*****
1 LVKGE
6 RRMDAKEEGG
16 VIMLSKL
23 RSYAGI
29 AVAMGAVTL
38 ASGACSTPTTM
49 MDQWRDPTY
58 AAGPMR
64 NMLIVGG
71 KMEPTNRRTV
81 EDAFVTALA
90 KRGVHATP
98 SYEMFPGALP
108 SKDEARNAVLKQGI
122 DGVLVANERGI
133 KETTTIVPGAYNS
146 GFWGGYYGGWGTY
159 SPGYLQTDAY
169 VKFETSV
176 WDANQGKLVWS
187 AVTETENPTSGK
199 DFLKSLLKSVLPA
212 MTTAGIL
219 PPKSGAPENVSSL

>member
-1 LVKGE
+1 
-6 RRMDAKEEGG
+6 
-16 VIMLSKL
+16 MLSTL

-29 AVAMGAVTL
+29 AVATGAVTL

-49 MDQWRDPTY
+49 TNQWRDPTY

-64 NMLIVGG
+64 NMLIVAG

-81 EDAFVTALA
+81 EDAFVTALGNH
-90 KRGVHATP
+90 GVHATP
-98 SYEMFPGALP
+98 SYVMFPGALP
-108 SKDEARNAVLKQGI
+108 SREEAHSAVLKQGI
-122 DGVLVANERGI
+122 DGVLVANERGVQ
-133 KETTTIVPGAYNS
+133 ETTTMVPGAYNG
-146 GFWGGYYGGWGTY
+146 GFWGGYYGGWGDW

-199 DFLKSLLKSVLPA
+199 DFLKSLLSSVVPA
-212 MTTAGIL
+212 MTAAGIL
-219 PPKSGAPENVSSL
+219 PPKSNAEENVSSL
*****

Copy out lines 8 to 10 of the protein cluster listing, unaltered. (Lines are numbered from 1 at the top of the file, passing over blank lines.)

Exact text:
58 AAGPMR
64 NMLIVGG
71 KMEPTNRRTV